Andre Gray can only learn from the experience after being banned for four games by the FA for historical tweets.
Boss Sean Dyche welcomes Gray back to the squad for the game at Manchester United on Saturday, with the striker likely to come in for some stick from opposition supporters, as well as closer scrutiny from the media.
But Dyche accepts it is part of Gray's learning curve, and said: "It can only help (his development) that it’s the first thing like this that has come way.
"We know it was unacceptable, but take that away and this type of situation he can only learn from. "He’s got to learn from it, it’s happened, you pay your price and move forward.
"The ones who don’t learn are often the ones who have trouble in the future, and I don’t think he’s that type, he’s trying to move forward."
While Gray is likely to be on the receiving end of some unforgiving chants from the stands, he has apologised for his actions and Dyche added: "I don’t know what abuse he will get. I think it’s fair to say his behaviour will be monitored more closely. I think that comes with the territory a little bit, going into the Premier League as a player and then an incident that’s not to do with football.
"But the biggest growing thing in the workplace is well being and life coaching.
"Yet someone like this is not allowed the chance to go ‘I’m sorry’."
The media glare is brighter than ever, and new to Gray in particular, in his first season at this level: "When these lads move up the ladder and grow as players that is part of it, the bigger the spotlight gets on you the more comes your way.
"He’s adapting to all of those challenges. It’s Premier League football, it’s this incident, handling the media, the fact people will gravitate towards him as he scores goals, it’s all part of players maturation away from the pitch.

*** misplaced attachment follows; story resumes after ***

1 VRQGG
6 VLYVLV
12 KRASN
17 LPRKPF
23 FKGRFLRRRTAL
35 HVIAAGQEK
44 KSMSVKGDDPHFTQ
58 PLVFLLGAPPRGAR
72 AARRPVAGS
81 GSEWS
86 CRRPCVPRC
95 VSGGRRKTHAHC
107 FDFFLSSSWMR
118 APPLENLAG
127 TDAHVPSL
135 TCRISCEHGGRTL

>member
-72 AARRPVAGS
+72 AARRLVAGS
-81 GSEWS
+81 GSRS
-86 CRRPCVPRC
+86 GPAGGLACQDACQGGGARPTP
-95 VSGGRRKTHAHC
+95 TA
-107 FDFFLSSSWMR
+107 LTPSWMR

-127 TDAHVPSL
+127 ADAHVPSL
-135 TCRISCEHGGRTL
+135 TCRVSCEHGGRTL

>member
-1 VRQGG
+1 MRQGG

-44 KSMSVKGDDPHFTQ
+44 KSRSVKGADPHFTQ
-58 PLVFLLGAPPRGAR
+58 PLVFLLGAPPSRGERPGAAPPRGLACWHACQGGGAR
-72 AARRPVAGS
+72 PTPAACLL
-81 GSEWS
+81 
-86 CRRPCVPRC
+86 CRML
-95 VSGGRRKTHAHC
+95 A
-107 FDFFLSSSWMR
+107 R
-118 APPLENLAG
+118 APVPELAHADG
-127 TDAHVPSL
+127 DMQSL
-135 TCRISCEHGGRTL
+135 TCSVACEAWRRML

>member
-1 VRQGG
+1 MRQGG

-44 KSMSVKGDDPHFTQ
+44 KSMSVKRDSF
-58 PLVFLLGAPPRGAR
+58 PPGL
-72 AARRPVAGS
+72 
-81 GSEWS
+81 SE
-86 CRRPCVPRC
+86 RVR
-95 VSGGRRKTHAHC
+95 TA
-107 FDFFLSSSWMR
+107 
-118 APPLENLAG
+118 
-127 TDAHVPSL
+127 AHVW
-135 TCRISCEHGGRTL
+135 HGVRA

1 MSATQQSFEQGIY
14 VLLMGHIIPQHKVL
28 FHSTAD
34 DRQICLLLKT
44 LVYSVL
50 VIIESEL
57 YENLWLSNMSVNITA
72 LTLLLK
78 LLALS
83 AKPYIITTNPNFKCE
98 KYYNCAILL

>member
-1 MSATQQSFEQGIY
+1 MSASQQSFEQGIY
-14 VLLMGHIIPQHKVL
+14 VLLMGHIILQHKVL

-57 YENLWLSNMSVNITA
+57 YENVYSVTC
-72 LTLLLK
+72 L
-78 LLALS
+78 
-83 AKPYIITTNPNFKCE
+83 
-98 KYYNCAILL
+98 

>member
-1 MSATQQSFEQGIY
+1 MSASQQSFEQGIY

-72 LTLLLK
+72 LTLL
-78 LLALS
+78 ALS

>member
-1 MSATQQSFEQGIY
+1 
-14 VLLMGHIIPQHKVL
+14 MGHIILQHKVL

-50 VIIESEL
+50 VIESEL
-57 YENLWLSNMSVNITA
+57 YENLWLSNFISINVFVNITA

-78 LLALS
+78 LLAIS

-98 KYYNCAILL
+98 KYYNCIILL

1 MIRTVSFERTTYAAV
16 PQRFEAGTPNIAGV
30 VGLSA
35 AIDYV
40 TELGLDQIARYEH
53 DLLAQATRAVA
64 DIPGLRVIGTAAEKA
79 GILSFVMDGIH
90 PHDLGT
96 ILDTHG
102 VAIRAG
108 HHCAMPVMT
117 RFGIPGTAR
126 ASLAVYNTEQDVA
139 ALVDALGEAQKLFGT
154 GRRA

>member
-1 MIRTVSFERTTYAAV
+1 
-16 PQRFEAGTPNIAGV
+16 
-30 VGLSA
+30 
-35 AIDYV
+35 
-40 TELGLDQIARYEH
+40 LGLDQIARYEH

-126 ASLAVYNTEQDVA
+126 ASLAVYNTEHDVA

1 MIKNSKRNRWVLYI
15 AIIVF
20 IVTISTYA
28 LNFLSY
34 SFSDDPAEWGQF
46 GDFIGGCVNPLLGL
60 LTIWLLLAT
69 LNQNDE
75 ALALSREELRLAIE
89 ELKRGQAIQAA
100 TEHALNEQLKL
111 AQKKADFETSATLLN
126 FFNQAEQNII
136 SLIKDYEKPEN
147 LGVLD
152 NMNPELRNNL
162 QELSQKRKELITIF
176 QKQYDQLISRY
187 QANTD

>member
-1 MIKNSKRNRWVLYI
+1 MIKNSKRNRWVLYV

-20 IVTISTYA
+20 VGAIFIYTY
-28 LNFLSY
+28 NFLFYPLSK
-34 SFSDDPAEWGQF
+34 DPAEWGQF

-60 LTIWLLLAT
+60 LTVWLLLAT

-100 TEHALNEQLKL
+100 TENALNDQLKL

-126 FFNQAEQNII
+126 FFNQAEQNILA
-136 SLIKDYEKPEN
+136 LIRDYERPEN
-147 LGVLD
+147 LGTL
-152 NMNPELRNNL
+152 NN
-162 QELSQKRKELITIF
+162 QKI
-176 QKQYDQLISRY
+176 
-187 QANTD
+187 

"Everyone talks about on the pitch but there’s so much changed off the pitch.
"It’s a whole different profession off the pitch from even when I was playing."
A big difference is the emergence of social media over the last decade or so, and Dyche feels players might be better off steering clear: "Social media is a modern thing. For footballers I don’t think it’s a useful tool. There are good things to it, for charity work, getting a message out, promoting things, for families keeping in touch.
"In football it opens an unnecessary moment. Unfortunately in life often people will vent, and if they can vent directly at you they will do it, they are brave behind a tweet. I wouldn’t put myself up for that."
Gray has kept himself fit for when his ban was completed, and Dyche added: "He’s been fine. He was disappointed, he felt he held his hands up early on and said that’s not me anymore.
"I won’t speak to him about things any more than other players, he’s part of a group, we might look at this, we might look at that, on the pitch and off the pitch, it will be nothing more than all of the other players. If I can help them I’ll do it."